Hermann of Reichenau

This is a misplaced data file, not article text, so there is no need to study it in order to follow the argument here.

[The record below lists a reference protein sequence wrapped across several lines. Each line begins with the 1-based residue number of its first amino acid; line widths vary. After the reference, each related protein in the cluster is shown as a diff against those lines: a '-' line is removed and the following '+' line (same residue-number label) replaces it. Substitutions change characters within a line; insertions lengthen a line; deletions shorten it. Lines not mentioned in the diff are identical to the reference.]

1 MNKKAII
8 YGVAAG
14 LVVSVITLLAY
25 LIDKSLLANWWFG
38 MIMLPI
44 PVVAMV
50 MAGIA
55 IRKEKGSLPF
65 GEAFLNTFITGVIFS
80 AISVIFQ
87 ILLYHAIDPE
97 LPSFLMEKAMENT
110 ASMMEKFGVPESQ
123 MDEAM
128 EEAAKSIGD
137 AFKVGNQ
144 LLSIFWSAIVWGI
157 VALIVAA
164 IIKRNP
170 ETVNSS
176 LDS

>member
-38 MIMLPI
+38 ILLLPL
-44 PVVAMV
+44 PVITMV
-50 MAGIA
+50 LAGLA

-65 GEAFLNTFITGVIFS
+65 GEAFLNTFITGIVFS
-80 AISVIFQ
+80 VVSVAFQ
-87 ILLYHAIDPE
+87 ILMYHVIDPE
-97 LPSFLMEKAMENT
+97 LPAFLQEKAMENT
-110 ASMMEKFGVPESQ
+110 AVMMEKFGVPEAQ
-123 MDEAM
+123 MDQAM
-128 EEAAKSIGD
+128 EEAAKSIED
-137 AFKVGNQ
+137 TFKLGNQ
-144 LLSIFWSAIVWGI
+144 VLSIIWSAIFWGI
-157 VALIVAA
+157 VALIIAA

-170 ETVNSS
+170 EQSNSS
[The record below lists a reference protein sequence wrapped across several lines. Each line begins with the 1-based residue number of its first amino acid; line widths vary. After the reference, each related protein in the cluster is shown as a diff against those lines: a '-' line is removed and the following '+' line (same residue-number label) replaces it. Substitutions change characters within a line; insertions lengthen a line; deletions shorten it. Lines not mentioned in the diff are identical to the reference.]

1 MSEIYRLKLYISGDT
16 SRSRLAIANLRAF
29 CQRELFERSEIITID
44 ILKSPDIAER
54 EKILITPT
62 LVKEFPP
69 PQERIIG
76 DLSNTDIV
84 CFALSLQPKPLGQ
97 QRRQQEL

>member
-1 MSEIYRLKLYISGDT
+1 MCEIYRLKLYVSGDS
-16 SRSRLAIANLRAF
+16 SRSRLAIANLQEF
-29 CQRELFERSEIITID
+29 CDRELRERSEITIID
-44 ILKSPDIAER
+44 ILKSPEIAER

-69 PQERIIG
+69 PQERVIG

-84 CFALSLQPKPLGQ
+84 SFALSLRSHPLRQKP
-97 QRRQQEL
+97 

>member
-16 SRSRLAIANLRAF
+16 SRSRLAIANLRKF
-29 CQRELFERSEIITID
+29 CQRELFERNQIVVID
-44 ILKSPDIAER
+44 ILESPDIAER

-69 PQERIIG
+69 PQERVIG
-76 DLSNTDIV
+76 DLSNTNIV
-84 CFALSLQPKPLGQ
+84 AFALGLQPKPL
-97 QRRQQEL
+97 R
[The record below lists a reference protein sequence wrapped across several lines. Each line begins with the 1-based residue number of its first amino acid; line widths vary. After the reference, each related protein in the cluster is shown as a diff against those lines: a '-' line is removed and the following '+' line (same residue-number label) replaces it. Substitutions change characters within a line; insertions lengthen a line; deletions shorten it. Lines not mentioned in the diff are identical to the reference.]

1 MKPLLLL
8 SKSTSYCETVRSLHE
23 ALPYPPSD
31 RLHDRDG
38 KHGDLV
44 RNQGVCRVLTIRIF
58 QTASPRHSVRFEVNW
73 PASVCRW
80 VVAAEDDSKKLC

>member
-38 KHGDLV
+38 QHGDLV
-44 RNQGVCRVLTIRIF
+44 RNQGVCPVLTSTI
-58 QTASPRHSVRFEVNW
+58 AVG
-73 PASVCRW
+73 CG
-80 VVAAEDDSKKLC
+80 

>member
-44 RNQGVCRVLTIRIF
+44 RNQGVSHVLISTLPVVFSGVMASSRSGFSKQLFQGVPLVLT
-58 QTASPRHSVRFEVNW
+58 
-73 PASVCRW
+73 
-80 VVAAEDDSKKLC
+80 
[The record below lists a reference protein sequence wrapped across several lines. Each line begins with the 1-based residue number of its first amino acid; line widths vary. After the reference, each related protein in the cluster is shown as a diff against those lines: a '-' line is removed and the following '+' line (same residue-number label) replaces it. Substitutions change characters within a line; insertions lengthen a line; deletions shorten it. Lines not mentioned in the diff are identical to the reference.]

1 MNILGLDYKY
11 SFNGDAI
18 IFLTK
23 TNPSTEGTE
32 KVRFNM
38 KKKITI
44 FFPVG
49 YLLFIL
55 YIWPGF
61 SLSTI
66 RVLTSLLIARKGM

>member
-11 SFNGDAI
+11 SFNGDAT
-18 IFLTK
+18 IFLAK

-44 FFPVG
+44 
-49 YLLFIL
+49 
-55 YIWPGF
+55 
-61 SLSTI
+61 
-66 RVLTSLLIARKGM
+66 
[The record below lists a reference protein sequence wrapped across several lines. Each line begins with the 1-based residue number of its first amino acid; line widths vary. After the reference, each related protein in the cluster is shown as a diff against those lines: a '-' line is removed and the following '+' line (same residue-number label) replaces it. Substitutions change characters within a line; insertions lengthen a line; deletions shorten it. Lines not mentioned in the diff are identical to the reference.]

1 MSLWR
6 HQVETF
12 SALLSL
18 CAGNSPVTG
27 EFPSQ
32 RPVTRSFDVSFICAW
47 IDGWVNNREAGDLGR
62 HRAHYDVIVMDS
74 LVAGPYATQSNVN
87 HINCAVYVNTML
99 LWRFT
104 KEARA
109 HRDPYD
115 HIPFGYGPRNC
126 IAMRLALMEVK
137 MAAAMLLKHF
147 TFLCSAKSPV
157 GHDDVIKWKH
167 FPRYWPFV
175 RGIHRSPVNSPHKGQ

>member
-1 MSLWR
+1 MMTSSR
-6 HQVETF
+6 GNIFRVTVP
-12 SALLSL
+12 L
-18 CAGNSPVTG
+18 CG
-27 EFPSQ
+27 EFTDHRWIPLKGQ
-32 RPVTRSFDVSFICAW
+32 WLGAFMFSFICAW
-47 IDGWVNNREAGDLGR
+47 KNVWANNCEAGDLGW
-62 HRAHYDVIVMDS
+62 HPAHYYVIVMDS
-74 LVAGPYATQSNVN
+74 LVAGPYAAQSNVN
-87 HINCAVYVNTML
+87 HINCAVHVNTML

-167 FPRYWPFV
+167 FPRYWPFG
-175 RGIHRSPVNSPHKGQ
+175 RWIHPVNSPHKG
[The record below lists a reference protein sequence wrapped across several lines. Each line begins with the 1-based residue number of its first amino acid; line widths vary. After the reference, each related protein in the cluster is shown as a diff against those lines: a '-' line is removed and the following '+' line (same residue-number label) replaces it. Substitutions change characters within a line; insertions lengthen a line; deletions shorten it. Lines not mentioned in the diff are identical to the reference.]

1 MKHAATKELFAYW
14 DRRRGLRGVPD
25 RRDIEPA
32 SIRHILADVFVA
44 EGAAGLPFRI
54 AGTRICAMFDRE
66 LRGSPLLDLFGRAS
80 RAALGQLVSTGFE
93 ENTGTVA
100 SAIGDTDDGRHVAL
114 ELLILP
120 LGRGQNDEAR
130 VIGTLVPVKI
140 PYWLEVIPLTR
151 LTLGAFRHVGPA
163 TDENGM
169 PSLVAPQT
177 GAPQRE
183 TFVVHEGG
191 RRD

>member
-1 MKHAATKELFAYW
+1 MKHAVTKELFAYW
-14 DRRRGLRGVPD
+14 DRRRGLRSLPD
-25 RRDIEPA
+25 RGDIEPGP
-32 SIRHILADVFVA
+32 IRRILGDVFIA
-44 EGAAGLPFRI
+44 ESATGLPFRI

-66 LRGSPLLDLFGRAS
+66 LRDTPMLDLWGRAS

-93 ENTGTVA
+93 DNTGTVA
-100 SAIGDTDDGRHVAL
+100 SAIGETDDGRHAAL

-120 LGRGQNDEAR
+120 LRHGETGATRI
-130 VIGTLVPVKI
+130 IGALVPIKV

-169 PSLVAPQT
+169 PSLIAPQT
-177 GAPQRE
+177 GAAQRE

Author of the earliest extant universal chronicle. His father, Count Wolverad II of Altshausen in Swabia, entrusted him at the age of seven to Abbot Berno of Reichenau in Lake Constance, where he took vows in 1043. Although severely handicapped physically (hence the nickname), Hermann gained the reputation of the most scholarly man in eleventh-century Germany. He became proficient in theology, Latin, Greek, and Arabic, and achieved fame as poet, mathematician, astronomer, and musician. He was a faithful monk and a genial teacher, and students flocked to him. His greatest achievement is his chronicle, which is more interpretive and less strictly chronological in organization than its antecedents. His narrative, remarkable for accuracy, objectivity, and careful chronology, begins with the birth of Christ and ends with the year of Hermann’s death. He constructed timepieces and musical and astronomical instruments, wrote mathematical treatises, poems and hymns, and has often been credited with the famous hymns Salve Regina and Alma Redemptoris Mater.